Hoyle on Origin of Life

Famous British mathematician/astronomer, Sir Fred Hoyle, realized the improbability of life forming just by physics and chemistry on earth and so initially thought it could have formed somewhere else in the universe and been seeded on earth from there. However, he apparently later realized that even if the whole universe were an experiment for all its supposed evolutionary age, life would not form. He is quoted as saying,

“The likelihood of the formation of life from inanimate matter is one to a number with 40,000 naughts after it ... It is big enough to bury Darwin and the whole theory of evolution. There was no primeval soup, neither on this planet nor any other, and if the beginnings of life were not random, they must therefore have been the product of purposeful intelligence.”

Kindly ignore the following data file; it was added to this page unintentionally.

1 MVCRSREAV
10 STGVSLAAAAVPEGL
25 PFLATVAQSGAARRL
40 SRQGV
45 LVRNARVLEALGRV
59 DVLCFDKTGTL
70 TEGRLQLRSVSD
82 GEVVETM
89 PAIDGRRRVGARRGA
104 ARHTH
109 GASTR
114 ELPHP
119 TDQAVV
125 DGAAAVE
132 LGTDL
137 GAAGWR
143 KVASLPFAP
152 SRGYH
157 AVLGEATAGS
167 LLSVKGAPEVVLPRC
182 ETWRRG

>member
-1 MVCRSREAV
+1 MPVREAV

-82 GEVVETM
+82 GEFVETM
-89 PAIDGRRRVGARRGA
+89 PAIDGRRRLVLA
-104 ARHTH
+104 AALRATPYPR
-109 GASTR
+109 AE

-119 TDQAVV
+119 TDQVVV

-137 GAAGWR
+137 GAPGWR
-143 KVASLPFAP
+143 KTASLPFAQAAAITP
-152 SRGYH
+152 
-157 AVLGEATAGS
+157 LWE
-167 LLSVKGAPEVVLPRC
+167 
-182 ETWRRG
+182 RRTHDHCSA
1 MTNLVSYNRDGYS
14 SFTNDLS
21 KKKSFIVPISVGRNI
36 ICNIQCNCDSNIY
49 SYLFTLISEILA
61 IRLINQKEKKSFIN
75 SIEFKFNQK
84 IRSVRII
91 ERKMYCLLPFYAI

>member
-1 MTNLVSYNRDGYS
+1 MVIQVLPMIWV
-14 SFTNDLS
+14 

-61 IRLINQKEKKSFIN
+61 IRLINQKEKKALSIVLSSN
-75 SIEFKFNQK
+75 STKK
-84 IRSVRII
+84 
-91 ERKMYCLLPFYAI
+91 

—Sir Fred Hoyle, as quoted by Lee Elliot Major, “Big enough to bury Darwin”. Guardian (UK) education supplement, Thursday August 23, 2001; http://education.guardian.co.uk/higher/physicalscience/story/0,9836,541468,00.html

Note: For some calculations on the probability of life forming by physics and chemistry alone (‘no intelligence allowed’), see Answering another uninformed atheist: Galileo, Miller–Urey, probability. Note that these calculations use assumptions that are more ridiculously in favour of the naturalistic origin of life than Hoyle’s—hence the better odds, albeit still wildly impossible.